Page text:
MySQL FAQ: How can I drop a series of database tables that have foreign key relationships between them?
If you ever have a problem where you need to drop a series of MySQL database tables that have foreign key relationships between them, the key to doing this is setting the
FOREIGN_KEY_CHECKS variable before and after your MySQL
DROP TABLE queries.
For example, something like this should work:
# 1) tell mysql to ignore foreign keys for a little while SET FOREIGN_KEY_CHECKS = 0; # 2) drop your tables drop table if exists foo; drop table if exists bar; drop table if exists baz; # 3) turn the mysql foreign keys check back on SET FOREIGN_KEY_CHECKS = 1;
I explain this more in the section that follows, but that’s the basic technique/solution.
Dropping and re-creating MySQL tables with FOREIGN_KEY_CHECKS
This is pretty obscure, but I thought I'd post it here so I wouldn't forget how to do this ... if you ever have a situation when using MySQL where:
- You're just starting to use a database table
- The table joins to other tables
- The table doesn't have any data in it (or possibly doesn't have much data in it)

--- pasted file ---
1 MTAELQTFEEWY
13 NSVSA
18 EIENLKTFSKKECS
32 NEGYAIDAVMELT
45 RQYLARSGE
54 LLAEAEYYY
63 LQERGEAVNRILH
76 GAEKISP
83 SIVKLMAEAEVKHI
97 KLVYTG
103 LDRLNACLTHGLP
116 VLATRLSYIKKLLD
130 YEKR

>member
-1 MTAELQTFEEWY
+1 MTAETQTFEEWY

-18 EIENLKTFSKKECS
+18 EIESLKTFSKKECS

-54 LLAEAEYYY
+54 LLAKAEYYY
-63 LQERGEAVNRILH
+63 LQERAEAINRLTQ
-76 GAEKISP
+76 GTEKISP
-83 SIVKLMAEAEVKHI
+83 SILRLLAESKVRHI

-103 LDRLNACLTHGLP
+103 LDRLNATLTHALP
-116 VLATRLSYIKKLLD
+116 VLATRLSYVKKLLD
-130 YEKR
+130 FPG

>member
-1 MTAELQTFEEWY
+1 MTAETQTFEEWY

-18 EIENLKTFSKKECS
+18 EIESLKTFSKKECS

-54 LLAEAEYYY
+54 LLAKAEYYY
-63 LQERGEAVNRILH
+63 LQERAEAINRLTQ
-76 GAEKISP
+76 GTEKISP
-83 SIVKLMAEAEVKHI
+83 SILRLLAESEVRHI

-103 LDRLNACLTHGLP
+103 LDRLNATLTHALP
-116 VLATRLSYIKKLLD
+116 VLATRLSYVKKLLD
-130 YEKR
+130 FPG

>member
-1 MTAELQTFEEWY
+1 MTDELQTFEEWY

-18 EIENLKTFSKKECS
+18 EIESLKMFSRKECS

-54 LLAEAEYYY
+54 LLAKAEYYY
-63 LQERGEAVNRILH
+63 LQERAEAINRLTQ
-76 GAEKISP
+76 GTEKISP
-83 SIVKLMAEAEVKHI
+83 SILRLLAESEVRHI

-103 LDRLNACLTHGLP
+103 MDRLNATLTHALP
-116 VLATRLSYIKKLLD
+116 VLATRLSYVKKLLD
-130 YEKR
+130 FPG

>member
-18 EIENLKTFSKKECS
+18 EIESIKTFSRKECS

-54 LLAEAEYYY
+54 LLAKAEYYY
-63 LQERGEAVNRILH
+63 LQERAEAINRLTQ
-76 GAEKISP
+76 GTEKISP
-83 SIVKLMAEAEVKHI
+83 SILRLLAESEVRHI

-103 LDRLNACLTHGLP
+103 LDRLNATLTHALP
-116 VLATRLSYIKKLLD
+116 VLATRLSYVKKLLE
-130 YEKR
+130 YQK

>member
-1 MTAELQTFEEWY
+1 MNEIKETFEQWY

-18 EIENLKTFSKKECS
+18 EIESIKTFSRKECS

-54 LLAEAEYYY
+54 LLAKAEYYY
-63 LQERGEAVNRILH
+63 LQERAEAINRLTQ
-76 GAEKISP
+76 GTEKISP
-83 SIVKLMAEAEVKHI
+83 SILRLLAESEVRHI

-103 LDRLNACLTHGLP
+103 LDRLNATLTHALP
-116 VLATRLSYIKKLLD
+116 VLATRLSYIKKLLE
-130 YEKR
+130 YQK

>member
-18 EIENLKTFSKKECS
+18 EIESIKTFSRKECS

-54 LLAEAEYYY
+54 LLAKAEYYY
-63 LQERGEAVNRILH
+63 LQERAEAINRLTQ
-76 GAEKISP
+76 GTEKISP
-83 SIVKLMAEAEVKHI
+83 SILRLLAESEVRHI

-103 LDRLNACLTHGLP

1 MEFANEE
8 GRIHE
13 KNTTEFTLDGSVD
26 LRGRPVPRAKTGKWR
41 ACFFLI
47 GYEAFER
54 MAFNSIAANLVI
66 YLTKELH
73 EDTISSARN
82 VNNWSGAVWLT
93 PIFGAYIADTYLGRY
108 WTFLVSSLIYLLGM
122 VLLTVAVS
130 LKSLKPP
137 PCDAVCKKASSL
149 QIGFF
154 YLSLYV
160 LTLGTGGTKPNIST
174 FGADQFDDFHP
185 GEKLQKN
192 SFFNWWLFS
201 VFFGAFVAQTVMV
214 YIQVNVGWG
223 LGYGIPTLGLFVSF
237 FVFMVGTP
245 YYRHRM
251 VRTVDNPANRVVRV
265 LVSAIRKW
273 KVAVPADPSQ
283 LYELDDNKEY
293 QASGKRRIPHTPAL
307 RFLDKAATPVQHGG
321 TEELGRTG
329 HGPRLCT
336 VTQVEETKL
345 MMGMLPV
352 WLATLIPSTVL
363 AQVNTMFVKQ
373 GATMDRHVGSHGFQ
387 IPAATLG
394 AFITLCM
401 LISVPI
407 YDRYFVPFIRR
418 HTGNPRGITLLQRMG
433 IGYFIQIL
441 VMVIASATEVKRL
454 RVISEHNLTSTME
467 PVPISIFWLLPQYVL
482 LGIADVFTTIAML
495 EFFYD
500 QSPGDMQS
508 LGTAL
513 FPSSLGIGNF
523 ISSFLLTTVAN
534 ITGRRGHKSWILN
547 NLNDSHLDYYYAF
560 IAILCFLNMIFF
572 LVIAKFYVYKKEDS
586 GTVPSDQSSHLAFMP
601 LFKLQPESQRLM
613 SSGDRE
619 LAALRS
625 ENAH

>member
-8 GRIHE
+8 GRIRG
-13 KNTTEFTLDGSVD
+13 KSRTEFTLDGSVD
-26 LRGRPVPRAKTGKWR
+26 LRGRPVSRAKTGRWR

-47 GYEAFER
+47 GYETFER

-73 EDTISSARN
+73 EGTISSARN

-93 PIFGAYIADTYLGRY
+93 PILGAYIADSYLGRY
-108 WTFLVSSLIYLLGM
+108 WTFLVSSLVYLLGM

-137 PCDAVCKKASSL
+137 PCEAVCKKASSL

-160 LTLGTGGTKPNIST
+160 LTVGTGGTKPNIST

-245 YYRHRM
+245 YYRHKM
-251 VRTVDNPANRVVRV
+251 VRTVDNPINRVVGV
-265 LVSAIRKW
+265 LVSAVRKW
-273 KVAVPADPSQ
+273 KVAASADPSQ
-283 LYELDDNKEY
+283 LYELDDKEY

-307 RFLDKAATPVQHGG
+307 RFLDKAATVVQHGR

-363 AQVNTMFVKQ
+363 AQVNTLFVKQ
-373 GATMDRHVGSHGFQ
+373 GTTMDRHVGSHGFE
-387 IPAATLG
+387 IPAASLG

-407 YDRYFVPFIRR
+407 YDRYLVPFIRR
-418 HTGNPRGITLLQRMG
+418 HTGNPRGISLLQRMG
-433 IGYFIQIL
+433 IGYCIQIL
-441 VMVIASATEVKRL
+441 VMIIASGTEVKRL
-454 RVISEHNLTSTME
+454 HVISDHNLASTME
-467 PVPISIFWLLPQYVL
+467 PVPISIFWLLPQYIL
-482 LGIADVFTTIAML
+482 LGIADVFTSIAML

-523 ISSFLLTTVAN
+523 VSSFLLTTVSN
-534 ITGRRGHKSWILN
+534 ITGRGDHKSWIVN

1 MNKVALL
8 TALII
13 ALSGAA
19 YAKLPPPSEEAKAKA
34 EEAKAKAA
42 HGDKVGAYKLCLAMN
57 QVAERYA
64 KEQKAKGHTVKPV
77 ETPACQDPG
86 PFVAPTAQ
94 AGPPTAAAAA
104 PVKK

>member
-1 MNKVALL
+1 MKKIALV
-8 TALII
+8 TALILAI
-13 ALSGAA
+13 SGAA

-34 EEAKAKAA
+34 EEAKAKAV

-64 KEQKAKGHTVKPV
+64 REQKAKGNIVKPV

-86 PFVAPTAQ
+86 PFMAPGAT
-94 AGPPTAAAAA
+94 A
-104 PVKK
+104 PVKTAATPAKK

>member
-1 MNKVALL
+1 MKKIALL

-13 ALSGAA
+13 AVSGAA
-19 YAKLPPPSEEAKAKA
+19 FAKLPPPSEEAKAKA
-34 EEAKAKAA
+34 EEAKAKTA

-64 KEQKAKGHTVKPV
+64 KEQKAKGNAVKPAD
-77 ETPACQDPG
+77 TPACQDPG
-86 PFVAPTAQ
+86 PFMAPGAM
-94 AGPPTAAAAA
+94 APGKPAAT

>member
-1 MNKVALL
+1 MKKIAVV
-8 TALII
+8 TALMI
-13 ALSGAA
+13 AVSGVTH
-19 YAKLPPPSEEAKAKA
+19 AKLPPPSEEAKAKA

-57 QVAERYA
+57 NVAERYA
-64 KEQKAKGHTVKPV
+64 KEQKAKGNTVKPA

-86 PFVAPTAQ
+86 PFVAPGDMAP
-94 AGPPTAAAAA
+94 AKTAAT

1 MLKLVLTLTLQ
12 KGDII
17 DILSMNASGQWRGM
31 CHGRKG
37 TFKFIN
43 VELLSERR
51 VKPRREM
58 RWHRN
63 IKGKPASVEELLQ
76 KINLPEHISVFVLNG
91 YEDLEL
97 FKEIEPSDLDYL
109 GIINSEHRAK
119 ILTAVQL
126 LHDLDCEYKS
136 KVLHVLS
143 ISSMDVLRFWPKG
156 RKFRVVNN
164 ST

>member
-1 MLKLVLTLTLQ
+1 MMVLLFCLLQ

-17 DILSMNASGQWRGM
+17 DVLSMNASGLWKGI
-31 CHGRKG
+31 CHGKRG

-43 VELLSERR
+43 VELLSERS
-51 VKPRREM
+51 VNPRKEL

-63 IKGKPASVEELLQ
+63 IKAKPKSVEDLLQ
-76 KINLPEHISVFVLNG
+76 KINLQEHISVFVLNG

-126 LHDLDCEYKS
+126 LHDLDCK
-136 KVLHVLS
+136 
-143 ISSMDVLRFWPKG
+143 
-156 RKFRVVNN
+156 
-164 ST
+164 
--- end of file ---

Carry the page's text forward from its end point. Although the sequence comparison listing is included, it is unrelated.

- You want to change the MySQL table schema
- You may be able to use this technique
In my case I have a MySQL database table named 'entities' that looked fine when I was designing the table, but as I began using it, I realized there were a few things I wanted to change. I may have been able to make these changes using the MySQL ALTER TABLE syntax — I don't know, I didn't have to look it up — but instead I was able to use a MySQL foreign keys drop table trick/tecnique I wrote about long ago.
In short, to make the changes to my MySQL database table named entities, I issued these commands to drop and then re-create the database table, even though it had foreign keys to other database tables, and other tables had foreign keys to it:
# tell mysql to ignore foreign keys for a little while SET FOREIGN_KEY_CHECKS = 0; # drop my old database table drop table if exists entities; # re-create my table create table entities ( id int unsigned auto_increment not null primary key, project_id int unsigned not null, name varchar(64) not null, type character(3), num_rets int, num_dets int, complexity varchar(7), foreign key (project_id) references projects (id) on delete cascade ) ENGINE = InnoDB; # turn the mysql foreign keys check back on SET FOREIGN_KEY_CHECKS = 1;
As mentioned, this is a bit of an obscure technique, combining this MySQL foreign keys check with the need to drop a database table and then re-create the table, while the table had very little data in it, but hey, if it helps anyone else, I'm happy with it.